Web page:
Excerpt: Wildlife of Nebraska

The following is an excerpt from Wildlife of Nebraska: A Natural History by Paul A. Johnsgard (Bison Books, 2020).

From Chapter 2: Mammals

Family Vespertilionidae (Vesper Bats)

Townsend’s Big-eared
Bat. Corynorhinus townsendii .
HL (NW), Ra

Identification: This easily identified pale-brown bat has huge ears (up to 1.5 in. long) and unique fleshy glandular growths on each side of its snout. (It was once called the lump-nosed bat, and its
Latin name translates as Townsend’s club-shaped nose.) Total length 90–112 mm (3.5–4.4 in.); wingspan 30–34 cm (11.8–13.3 in.); weight 9–13 gm (0.3–0.4 oz.).

Voice: This species is a “whisper bat,” echolocating at much lower sound amplitudes than other bats, and thus it is difficult to obtain sound recordings. For humans to hear the sounds these bats produce while echolocating, it is necessary to reduce the playback speed to one-tenth the recording speed. Their sound pulses range in duration from several to a few hundred per second. Ultrasonic frequencies above 20 kHz (20,000 cps) are used for prey detection and identification, since only extremely high frequency sounds will be reflected back from tiny objects such as moths as small as 3–10 mm (0.1–0.4 in.) in length. Lower-frequency sounds serve for general in-flight
orientation, such as avoiding large objects. Vocalizations below 20 kHz are used for social interactions, such as adjusting spacing behavior in colonies, mother-offspring interactions, aggression, and warning calls.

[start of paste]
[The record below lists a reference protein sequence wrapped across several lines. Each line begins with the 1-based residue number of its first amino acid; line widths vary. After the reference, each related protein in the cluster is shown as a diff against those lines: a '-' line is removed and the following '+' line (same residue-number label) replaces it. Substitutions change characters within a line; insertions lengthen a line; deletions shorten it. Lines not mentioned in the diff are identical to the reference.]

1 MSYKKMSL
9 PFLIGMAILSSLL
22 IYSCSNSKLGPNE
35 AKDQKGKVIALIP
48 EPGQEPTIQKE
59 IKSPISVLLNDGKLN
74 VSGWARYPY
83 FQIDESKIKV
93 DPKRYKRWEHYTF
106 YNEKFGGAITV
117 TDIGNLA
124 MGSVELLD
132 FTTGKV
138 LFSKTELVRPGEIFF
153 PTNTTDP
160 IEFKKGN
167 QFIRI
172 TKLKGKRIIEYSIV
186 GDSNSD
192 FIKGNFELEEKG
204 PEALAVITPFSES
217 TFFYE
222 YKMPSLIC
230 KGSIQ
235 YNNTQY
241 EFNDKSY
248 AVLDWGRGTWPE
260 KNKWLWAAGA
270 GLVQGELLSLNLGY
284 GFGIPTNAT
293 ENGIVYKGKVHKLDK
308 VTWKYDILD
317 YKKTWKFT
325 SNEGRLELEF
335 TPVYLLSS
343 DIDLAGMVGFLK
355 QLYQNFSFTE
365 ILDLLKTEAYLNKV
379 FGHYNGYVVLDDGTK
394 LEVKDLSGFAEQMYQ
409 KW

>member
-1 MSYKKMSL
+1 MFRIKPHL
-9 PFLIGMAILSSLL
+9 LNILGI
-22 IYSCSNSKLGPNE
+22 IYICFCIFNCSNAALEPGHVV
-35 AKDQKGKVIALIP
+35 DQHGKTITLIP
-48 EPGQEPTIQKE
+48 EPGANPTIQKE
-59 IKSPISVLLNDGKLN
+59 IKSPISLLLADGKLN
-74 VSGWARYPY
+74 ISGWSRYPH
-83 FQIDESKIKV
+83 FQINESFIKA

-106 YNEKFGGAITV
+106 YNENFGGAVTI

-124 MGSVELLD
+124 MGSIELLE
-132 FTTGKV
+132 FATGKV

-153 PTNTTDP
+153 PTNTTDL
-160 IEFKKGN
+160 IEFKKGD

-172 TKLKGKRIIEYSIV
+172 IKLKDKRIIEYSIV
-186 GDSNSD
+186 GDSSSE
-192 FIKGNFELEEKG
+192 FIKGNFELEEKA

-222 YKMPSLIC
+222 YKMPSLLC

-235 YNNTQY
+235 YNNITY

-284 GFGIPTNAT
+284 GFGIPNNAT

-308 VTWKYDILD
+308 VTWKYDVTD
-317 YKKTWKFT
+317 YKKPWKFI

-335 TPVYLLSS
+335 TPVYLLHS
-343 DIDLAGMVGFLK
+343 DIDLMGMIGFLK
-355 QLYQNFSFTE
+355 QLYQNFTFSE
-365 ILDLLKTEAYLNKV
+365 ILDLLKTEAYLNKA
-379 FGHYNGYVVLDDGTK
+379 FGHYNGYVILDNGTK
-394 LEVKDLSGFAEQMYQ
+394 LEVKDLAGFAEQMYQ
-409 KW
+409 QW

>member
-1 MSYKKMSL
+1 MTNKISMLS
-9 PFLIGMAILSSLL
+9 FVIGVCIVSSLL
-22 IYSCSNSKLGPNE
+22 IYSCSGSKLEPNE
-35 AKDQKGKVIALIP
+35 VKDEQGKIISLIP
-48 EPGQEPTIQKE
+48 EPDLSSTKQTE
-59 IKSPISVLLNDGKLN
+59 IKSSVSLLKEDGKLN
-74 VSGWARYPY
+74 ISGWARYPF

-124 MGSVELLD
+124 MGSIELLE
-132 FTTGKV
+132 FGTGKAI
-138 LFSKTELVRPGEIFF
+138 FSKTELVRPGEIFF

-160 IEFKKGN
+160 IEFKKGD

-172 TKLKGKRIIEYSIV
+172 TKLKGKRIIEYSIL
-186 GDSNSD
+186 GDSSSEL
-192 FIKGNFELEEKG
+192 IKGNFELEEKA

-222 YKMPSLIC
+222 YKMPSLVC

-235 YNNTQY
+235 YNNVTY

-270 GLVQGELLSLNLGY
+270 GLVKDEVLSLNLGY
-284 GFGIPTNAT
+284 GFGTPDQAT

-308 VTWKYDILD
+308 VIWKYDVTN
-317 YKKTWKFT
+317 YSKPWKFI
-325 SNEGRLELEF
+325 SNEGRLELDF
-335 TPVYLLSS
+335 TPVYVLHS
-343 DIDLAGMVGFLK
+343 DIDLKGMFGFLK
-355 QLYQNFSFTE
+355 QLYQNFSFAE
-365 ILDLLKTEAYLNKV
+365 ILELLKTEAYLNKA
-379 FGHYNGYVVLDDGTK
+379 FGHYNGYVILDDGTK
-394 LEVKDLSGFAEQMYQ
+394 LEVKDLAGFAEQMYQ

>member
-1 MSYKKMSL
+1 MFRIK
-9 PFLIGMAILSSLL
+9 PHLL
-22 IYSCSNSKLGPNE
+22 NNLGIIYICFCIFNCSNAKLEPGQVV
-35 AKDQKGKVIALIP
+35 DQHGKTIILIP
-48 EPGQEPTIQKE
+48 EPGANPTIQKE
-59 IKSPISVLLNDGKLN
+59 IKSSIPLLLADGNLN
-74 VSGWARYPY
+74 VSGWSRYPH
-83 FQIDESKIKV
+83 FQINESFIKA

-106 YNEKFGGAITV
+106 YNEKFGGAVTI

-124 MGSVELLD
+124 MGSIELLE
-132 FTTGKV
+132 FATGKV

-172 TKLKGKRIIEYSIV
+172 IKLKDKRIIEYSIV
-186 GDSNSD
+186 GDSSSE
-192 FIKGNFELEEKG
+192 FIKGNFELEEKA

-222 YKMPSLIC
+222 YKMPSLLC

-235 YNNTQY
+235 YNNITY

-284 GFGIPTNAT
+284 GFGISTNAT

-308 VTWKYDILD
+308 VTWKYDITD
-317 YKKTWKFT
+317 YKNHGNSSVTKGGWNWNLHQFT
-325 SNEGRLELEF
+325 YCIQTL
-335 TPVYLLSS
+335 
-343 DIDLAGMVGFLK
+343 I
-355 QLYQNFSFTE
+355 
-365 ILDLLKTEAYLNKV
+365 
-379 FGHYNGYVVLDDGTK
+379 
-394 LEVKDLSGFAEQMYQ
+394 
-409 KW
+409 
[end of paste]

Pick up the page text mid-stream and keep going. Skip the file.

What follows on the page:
Status: This remarkable-appearing species is rare, occurring only in northwestern Nebraska, and so far is reported only from Sheridan County. These bats might become active as early as late afternoon but usually begin feeding after dark, with most foraging occurring four or five hours after sundown. Big-eared bats are a hibernating species and often choose old mines or caves as hibernacula. A hibernaculum in Jewel Cave, Black Hills, is one of the largest known in the United States (Higgins et al. 2002). They are also fairly sedentary, not moving far from their summer home ranges to their winter quarters. Home ranges have been estimated at 200–5,900 acres (0.8–24 sq. km) (Armstrong, Fitzpatrick, and Meaney 2011).

Habitats and Ecology: This bat’s huge ears not only are used to transmit sound into the bat’s ear canal but also might even help to impart lift during flight. When the bat is sleeping the ears are
rolled back over the head, resembling a ram’s horns. Rather than specializing entirely on eating moths (about 80 percent of their diet), these bats also eat caddisflies, flies, and other insects.

Breeding Biology: The “lumps” on the side of the nose of this bat are glandular, and males scent-mark their courted females prior to copulation. Mating occurs during fall and winter while the bats are in their hibernacula, and sperm is stored until spring. Gestation lasts 56–100 days, with the single offspring being born in May or June. Initial flight occurs about three to four weeks of age, and weaning is completed by six weeks.

Selected References: Cockrum 1956; Barbour and Davis 1969; Hill and Smith 1984; Clark and Stromberg 1987; Higgins et al. 2002; Armstrong, Fitzpatrick, and Meaney 2011; Buskirk 2016.

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